Friday, September 25, 2009
Mansi picture of Champ from Genesis Park
Lake Champlain on the New York-Vermont border was named after Samuel de Champlain, the French explorer that discovered it. So is Champ, its legendary monster that was also discovered by the intrepid Monsieur Champlain.
He sighted Champ in July of 1609, and described the creature as a "20 foot serpent thick as a barrel with a head like a horse," although some think Sam saw a garfish.
But if Native American mythology is to be believed, he wasn't the first. The tribe that lived near Lake Champlain was the Abenaqi. They had their own lore concerning a creature in the lake which they called Tatoskok. The natives used to leave offerings for the creature so it wouldn't nibble on shoreline life - like the Abenaqi.
Champ, in fact, has been officially reported sighted 300 times, beginning in 1819. It's consistently described as a cross between a plesiosaur, a creature from the age of the dinosaurs, and a serpent. Some have proof.
In 1977 a photograph was taken by a tourist from Connecticut, Sandra Mansi. The Mansis were having a lake shore picnic when they saw a creature rise up out of the depths. She grabbed her Instamatic and snapped the best photo ever taken of Champ.
The print was studied by many sources and doesn't appear altered in any way, an easier thing to determine back in the pre-Photoshop days. Unfortunately, she didn't keep the negative, so there's always that question...
Champ has been video-taped at least twice. Sonar and underwater microphones have picked up evidence of a big critter lurking under the waves. Unsolved Mysteries, ABC News, and The Discovery Channel have all featured Champ.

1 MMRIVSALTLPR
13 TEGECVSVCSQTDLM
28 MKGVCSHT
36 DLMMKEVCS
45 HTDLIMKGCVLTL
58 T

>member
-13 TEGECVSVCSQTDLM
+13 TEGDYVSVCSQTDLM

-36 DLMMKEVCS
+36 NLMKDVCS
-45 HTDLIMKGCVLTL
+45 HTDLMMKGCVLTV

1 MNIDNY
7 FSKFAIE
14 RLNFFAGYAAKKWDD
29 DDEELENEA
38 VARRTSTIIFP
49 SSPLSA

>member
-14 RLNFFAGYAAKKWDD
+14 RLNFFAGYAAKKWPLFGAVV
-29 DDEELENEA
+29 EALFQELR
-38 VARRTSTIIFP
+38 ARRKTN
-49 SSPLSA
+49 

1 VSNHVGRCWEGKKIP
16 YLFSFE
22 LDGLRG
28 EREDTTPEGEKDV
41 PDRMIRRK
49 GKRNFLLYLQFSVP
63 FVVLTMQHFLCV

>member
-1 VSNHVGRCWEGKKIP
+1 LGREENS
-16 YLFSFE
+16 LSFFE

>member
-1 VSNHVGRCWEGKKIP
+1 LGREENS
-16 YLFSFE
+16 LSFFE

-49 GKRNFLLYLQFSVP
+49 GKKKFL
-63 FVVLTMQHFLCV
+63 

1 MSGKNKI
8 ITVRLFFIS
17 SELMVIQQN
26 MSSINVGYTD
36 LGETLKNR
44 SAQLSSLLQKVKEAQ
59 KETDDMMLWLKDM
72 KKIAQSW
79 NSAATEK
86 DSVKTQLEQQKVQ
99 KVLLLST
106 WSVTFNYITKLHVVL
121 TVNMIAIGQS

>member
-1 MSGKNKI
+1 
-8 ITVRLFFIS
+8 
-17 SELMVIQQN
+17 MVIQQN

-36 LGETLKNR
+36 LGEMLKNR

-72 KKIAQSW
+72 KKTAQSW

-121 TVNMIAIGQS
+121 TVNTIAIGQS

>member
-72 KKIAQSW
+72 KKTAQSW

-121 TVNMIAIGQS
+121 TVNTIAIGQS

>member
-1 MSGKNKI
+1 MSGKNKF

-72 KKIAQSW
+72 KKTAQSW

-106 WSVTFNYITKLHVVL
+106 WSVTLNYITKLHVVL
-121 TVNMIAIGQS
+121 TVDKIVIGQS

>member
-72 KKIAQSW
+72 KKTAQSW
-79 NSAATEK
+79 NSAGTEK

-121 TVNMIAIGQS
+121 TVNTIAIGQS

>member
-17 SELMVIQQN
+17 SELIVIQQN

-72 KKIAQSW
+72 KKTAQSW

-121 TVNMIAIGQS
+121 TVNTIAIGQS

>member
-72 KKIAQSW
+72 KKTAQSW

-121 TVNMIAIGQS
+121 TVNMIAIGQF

The lake could possibly hide a monster or some lost species of dinosaur. After all, it is 109 miles long, and in some places it's 400 feet deep and pitch black.
But a word of warning - Lake Champlain is very much like Loch Ness. It is long, deep, narrow and cold. Scientists have discovered that both bodies of water have an underwater wave called a seiche that can throw debris from the bottom of the lake up to the surface. Some skeptics think this may explain many of the monster sightings.
Like the Loch Ness Monster, many authorities regard Champ is a groundless legend promoted by local tourist agencies. Others believe there's a rational explanation. According to the Lake Champlain Land Trust:
One theory suggests that Champ is a dinosaur that managed to escape extinction and lives on in Lake Champlain. Another suggests that the creatures could be surviving zeuglodons, a primitive form of whale with a long snake like body. These creatures have been thought to be long extinct, but fossils of them have been found a few miles form Lake Champlain in Vermont.
Champ might also be a Lake Sturgeon. There are sturgeon in Lake Champlain and they can grow to great lengths. They are a very old, almost prehistoric fish with a scale-less body that is supported by a partially cartilaginous skeleton along with rows of scutes. Its single dorsal fin, running along its spine, would match many descriptions of Champ, although its sharp, shark-like tail would not.
Another theory is that Champ could be related to a plesiosaur. A plesiosaur is a prehistoric water dwelling reptile (not a dinosaur) with a long snakelike head and four large flippers. Plesiosaurs loved fish and other aquatic animals. Scientists date the plesiosaur to the Triassic period, 200 million years ago, through the Cretaceous period, about 65 million years ago (when all dinosaurs are thought to have gone extinct).
And here's the ultimate proof of Champ's fame: showman P.T. Barnum posted a $50,000 reward for the "hide of the great Champlain serpent to add to my mammoth World's Fair Show."
And ol' PT would never try to pull a fast one, would he? (Although just in case, Vermont passed a bill into law in 1983 which protected the creature from human harm.)
Friday, September 18, 2009
White Stag from Quark
Now we're off to New Jersey. We've already posted about the Bad Boy of the Pine Barrens, the Jersey Devil.
H&H being an equal opportunity blog, we thought we'd try to offset some of the bad press the Jersey Devil has given the state by relating the tale of a Dudley Do-Right creature, the White Stag of Shamong, in Burlington county.